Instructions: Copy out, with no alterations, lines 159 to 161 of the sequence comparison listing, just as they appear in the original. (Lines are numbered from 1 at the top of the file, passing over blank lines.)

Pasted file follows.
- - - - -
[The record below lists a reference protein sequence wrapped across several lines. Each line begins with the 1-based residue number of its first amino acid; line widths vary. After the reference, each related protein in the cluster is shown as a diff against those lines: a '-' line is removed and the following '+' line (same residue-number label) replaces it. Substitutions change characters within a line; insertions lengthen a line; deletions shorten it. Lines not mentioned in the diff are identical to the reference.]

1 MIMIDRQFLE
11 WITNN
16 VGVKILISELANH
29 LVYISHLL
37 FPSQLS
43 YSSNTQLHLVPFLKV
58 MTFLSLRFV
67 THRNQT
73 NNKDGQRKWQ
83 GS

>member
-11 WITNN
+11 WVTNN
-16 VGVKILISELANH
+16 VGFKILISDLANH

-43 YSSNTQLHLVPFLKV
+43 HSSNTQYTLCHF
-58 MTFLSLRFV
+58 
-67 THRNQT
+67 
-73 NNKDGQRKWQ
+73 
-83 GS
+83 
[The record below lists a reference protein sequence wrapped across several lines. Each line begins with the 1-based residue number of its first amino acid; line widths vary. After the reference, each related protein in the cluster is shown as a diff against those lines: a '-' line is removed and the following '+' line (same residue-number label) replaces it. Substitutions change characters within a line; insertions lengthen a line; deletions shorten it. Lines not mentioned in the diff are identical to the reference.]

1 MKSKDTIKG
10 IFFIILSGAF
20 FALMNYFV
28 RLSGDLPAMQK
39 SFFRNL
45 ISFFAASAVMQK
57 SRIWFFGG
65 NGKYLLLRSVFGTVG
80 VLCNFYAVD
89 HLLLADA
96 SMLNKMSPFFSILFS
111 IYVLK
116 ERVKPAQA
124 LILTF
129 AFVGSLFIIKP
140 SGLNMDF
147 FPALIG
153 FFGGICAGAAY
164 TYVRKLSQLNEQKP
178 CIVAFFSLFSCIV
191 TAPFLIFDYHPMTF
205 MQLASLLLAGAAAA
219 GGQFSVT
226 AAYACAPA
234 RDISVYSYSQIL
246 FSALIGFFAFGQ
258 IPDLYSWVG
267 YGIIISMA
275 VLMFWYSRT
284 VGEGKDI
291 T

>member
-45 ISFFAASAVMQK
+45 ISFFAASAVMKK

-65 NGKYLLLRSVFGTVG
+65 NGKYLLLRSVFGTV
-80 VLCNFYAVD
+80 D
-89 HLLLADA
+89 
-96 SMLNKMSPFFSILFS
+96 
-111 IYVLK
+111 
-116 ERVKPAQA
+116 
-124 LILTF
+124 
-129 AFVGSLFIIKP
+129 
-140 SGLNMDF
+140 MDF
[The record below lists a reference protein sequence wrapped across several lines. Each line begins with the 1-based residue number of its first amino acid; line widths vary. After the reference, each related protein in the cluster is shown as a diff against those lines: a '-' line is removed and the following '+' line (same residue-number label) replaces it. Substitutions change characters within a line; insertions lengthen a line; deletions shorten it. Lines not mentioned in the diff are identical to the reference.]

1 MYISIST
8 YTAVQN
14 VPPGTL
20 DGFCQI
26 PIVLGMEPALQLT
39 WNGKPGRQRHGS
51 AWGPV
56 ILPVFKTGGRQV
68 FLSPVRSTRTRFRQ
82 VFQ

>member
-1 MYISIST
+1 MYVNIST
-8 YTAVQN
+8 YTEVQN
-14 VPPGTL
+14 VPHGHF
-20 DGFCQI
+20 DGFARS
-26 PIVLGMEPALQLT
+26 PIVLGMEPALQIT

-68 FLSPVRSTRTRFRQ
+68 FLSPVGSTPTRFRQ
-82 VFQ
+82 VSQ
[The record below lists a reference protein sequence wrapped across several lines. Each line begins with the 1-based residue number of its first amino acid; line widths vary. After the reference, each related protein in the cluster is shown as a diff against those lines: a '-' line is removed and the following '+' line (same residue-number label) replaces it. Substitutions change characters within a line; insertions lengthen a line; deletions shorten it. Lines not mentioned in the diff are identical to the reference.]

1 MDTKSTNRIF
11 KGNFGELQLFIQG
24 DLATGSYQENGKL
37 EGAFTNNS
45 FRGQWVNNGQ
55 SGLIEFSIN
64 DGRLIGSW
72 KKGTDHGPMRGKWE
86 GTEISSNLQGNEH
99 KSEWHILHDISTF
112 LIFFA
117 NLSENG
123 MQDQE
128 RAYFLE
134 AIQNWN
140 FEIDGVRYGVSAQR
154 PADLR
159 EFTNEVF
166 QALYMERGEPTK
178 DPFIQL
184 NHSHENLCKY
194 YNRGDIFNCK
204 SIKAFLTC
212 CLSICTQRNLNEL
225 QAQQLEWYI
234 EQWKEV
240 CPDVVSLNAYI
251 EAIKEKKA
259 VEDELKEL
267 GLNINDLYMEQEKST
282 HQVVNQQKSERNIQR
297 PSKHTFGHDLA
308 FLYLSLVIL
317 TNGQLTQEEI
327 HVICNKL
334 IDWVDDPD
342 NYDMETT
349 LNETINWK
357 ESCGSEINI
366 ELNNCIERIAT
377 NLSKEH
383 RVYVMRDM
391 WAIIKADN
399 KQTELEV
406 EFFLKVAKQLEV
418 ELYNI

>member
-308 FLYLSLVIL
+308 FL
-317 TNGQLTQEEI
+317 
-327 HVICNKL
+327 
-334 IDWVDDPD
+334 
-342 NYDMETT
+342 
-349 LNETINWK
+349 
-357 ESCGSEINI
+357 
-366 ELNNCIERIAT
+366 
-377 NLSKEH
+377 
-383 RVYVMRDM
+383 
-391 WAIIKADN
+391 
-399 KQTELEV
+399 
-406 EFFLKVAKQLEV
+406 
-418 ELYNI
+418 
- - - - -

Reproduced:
+327 
-334 IDWVDDPD
+334 